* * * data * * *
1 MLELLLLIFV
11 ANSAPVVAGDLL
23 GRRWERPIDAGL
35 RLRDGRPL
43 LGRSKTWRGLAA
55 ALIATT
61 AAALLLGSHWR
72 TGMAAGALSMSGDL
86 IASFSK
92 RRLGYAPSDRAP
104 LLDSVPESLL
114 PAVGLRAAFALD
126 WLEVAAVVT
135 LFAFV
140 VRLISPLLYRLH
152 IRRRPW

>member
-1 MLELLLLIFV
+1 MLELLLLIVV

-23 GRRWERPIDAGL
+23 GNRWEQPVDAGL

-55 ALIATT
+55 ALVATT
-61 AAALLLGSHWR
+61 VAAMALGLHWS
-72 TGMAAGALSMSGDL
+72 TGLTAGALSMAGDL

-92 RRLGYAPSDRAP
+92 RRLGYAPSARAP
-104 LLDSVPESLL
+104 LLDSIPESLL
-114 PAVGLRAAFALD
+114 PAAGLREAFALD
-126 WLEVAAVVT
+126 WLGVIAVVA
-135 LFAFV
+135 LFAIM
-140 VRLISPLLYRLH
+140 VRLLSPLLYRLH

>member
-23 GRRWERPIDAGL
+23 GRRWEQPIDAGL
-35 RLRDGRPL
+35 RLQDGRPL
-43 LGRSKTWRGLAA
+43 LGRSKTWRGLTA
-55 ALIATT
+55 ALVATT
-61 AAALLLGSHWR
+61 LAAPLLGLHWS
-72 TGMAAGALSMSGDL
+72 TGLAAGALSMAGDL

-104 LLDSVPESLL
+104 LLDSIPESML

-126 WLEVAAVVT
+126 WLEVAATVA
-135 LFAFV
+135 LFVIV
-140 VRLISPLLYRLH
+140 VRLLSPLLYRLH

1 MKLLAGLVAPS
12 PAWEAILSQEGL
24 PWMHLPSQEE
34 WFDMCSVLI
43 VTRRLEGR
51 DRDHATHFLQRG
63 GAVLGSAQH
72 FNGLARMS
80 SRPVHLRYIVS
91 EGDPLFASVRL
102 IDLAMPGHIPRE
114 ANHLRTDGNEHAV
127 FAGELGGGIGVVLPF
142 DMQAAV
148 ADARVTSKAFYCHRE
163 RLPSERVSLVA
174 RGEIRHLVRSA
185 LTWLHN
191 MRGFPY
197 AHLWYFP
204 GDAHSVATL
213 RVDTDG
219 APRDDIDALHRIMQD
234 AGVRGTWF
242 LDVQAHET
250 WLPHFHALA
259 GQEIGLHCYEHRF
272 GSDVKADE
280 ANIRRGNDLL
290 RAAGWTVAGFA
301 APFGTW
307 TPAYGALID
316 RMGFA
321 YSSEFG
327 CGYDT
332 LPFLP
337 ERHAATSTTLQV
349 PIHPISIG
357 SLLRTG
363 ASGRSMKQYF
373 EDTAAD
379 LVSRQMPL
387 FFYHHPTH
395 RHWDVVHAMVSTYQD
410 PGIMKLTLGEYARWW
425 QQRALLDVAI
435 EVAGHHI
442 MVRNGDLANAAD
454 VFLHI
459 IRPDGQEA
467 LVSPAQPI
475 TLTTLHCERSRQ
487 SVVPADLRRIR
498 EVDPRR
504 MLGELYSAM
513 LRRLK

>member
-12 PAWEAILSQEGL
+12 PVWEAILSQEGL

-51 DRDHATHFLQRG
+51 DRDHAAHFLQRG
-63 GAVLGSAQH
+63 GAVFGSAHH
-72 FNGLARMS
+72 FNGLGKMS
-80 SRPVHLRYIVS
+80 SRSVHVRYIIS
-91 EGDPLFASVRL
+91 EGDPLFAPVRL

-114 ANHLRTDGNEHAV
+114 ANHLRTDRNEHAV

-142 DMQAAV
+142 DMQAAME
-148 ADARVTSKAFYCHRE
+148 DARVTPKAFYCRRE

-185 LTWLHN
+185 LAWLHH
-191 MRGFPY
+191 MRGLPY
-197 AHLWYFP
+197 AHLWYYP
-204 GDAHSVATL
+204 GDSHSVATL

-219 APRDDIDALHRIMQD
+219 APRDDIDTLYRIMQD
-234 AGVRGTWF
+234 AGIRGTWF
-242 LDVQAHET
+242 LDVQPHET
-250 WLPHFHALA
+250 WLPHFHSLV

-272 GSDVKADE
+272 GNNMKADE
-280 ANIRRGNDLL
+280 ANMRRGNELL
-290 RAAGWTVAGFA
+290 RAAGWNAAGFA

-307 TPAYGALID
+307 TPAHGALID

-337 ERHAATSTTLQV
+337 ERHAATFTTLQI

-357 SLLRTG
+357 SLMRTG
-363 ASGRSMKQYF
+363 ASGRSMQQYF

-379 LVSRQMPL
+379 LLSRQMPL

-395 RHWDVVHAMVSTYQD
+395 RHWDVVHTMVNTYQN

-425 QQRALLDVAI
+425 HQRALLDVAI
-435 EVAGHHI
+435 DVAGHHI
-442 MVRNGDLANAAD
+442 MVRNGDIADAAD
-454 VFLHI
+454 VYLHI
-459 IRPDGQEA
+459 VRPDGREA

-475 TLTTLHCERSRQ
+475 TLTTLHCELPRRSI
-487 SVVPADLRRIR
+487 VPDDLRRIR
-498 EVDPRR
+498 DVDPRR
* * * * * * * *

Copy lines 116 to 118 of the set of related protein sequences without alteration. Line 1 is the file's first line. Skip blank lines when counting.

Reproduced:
513 LRRLK

>member
-12 PAWEAILSQEGL